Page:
5. Say there ScrewedbyJerry, how about filling in PBE about the goings on there at Investors?? Since they are the last vestige of Mercury, it would be of some interest. Email is cool….

  6. Old Title Guy – there really isn’t much to report. Usually the rest of the industry knows what is going on in companies before the employees do. My guess is you’ll know what happens at Investors before we will :).

  7. Given the level of attention this blog has engendered in title company management, anonymity is a really good idea. Winedog, our fearless leader, has posted her email for here as winedog at astound dot net.
    One wonders about Investors structure, and who is running the show. A while back the word came out that Investors is no longer a part of Mercury. How? Who is calling the shots? Fatco (20% owner)? Additions, subtractions to management? If Mercury is somehow out of the picture, who is doing medical/401k/payroll? Locally? Any defections to other companies? Any word on the sale of the company out of the Alliance bankruptcy?

  8. I heard former Insurance Commissioner, John Garamendi on the raidio today. Currently,he’s California’s Lt. Governor. He is partially responsible for Mercury, the sub-prime mess, families in foreclosure and the lack of available credit in the lending industry. He investigated Title Companies and he uncovered the truth about title and loan brokers; both were cash industries living large off of closing fees. They were paid COE and took no risk when a high risk consumer took on debt they had no way to re-pay. His office did nothing (except threaten prosecution to leverage campaign donations from the title companies a la Chuck Quakenbush). He saw Mercury was taking every penny of profit and pocketing it and he did nothting. He saw all the HUD1 statements and saw the huge somes being paid through escrow and he never questioned the practice. He saw there was a direct line between a loan broakers pay check and the numbers of loans closed, and he never questioned who the broker, agent and title company really worked for as opposed to who paid for the service. The sole inference he drew from the tons of evidence he gathered was the title industry was too centralized. there wasn’t enough competition within the industry. What a joke.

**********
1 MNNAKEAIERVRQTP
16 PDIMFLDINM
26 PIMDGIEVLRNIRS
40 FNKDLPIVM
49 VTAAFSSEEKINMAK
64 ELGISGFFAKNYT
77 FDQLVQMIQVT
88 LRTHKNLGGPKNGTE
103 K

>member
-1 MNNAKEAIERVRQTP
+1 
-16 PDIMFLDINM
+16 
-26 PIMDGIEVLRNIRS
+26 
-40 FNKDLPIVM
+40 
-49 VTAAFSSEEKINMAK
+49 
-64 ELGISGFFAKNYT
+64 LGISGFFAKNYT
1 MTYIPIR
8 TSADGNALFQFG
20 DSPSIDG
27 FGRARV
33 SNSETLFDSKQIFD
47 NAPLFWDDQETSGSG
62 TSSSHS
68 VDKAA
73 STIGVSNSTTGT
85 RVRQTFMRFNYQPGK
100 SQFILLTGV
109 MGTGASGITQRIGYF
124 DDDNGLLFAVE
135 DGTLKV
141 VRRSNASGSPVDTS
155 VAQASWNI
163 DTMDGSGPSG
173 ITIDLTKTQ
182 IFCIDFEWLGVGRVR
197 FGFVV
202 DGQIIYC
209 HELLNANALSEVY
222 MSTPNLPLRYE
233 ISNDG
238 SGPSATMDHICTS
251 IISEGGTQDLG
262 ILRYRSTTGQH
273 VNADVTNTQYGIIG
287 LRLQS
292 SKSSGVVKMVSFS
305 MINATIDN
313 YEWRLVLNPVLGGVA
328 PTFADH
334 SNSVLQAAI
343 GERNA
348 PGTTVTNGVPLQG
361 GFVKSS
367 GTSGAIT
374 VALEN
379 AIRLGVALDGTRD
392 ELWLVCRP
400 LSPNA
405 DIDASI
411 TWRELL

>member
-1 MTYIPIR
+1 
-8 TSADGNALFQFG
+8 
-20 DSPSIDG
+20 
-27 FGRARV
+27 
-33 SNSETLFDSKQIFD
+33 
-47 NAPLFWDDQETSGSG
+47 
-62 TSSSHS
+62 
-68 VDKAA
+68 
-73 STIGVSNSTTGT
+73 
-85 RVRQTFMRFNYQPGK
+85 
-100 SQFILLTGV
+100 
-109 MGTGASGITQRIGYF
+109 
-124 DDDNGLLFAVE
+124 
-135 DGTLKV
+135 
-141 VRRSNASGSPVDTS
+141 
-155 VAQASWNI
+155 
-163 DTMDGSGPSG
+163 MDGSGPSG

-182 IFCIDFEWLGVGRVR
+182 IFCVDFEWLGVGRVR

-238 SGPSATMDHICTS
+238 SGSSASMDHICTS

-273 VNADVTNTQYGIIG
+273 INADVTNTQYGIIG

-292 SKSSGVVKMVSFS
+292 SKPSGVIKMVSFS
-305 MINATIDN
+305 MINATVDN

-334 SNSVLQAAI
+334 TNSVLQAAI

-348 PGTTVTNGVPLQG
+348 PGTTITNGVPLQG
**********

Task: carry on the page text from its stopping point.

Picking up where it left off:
We all cashed paychecks that came from these bad loans/purchases. Not all of us were in a position to do something about it. Lt. Gov. Garamendi was. Shame on him and his contributors.

  9. Hey titleslug, how about the huge fines that FNF, Landam, ORTC and FATCO had to pay? He got them all at one point or another. Somewhere on this blog is the story of me drunkenly approaching him at a fund raiser and asking when he was going to do something about Fidelity National Title. He got them the next year. I have to disagree with you on that one, I think he did a pretty decent job.

  10. The fines that were generated were all for illegal rebates to brokers in one way or another. A way of business life in California. Want to do business? Either play the game or shut your doors. Try telling a potential customer/broker that if he comes to you, you’ll give him great service but he has to give up his bribe from the other guys. After he stops laughing, thank him for his time.
    Blaming the title industry in any meaningful way for closing rotten loans is a non-starter with me. The closing agent is neutral. With a capital N. Is the closing agent supposed to determine if it’s a good deal? We do not, and can not, chime in with our opinion on the merits of a transaction. How far can the closing agent go in interfering with the transaction before it becomes actionable? Not very damn far.
    Title companies are a big target for litigation because they are there, and have big pockets. The shady broker is long gone, and the only remaining defendants are the holder of the note and the closing agent.
    Why does nobody point out that only 35-40 percent of transactions that open ultimately close? Who is supposed to pay for all that work that you title guys did that never went anywhere? Rates too high? Donkey fazoo.
    If there is any regulator that needs a wakeup call, it isn’t the DOI, It’s the DRE. Make it a crime to solicit or accept a 12404 violation? It already is. It just isn’t enforced.

  11. It’s a way of business life in SOUTHERN California. 😉

    I never saw the sort of egregious stuff in Northern California that I saw going on daily in Southern California. FATCOLA was shut down for a week in 1998 or 1999 for their shenanigans. I think they’re the only one who received that punishment.

    If we see the fraud, isn’t it our duty to refuse to close the transaction? We can’t necessarily stop it in the escrow function, but we can always stop it on the title side. The problem was there were 10 companies right behind us willing to close it, so everyone looked the other way rather than firing and reporting the client.